Are you shocked at the $60,000 price tag for University of California at Berkeley's new online-only Master's degree in data science?
Do you then go from shock to envy and ask: How can we get that kind of premium revenue out of our digital business efforts?
In case you missed our article this week, UC Berkeley has completed its inaugural semester of an entirely online, 18-month Master's in information and data science program. Data science is a red-hot career path, and demand for the Berkeley degree is strong, with 28 students in the first class, 28 to 30 in the second, and expectations for 45 in the third. If everyone's paying the $60,000 retail price, that's a fresh $6 million in revenue.
What struck me about the online degree program is that it uses a digital business model to charge a premium price, reaching an untapped market segment to generate new revenue. So many other digital business initiatives focus on discounting and cost-cutting. They offer customers a new way to get a coupon, for instance. Or they add a service, like mobile banking apps, in hopes of retaining customers and attracting some new ones. But if those digital efforts add costs but don't let providers ditch other costs -- if a bank keeps all its same branches and ATMs, for example -- it isn't expanding the profit picture all that much.
UC Berkeley is using digital to reach new customers it couldn't serve with its on-campus education. Digital addressed two limitations. One, the university didn't have classroom space to quickly accommodate a new program. Two, the students taking these courses are people who don't want to come to campus, says Steve Weber, a professor at UC Berkeley's School of Information who helped craft the online instruction material, because they have full-time jobs or family commitments. "We couldn't fit them in the building, but there's also no way they would've come," he says.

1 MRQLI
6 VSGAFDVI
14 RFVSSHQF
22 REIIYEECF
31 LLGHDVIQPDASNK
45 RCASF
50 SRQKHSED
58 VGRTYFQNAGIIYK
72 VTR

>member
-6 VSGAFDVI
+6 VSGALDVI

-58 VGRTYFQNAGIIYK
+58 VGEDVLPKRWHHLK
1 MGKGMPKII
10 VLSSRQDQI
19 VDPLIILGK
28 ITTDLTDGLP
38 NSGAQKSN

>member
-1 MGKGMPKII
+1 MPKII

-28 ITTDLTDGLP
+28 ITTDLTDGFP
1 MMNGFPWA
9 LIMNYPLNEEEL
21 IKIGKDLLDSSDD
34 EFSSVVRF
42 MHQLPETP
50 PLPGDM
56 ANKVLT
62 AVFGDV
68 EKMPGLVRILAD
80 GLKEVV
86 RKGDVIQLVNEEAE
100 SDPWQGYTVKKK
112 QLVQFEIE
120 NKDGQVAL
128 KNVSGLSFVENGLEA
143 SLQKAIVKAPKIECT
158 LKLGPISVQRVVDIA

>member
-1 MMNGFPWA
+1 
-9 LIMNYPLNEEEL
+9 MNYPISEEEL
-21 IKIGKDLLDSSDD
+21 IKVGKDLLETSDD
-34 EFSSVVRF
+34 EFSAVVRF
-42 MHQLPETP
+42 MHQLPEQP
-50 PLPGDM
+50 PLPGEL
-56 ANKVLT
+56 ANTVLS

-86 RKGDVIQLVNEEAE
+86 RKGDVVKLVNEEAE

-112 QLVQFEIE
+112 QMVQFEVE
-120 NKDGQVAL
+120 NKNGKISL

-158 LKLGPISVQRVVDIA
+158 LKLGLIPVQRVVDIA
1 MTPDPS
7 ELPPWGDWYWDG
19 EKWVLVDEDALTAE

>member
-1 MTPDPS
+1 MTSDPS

[For more insight from Berkeley's Weber, see Big Data Has Exhaust Problem.]
Weber estimates that it took about twice as long to develop the digital curriculum as it would have been to create a regular course. That's because the school had to script out every element of the 90-minute taped lectures, and because there were so many multimedia elements the school wanted to bring into the experience -- video excerpts from outside experts, for example, so it wasn't one talking head lecturing for 90 minutes.
Weber thinks the $60,000 price is fair for what students get. And he maintains that online instruction is "slightly better in some ways" than conventional classroom teaching because instructors must prepare and script out every minute of the sessions, and they can bring in so many diverse speakers and ideas using multimedia excerpts. A downside is that instructors can't react to feedback from the class midstream and adjust their teaching and focus.
As a higher education consumer, I'm not really rooting for the premium pricing business model to dominate online education. I'm hoping models like Georgia Tech's $7,000 online degree experiment offer a road to reining in soaring college costs. Higher ed seems ripe for digital disruption.
But UC Berkeley's new offering provides a lesson in premium pricing and revenue growth that's worth discussing for teams trying to figure out their companies' digital business strategies.
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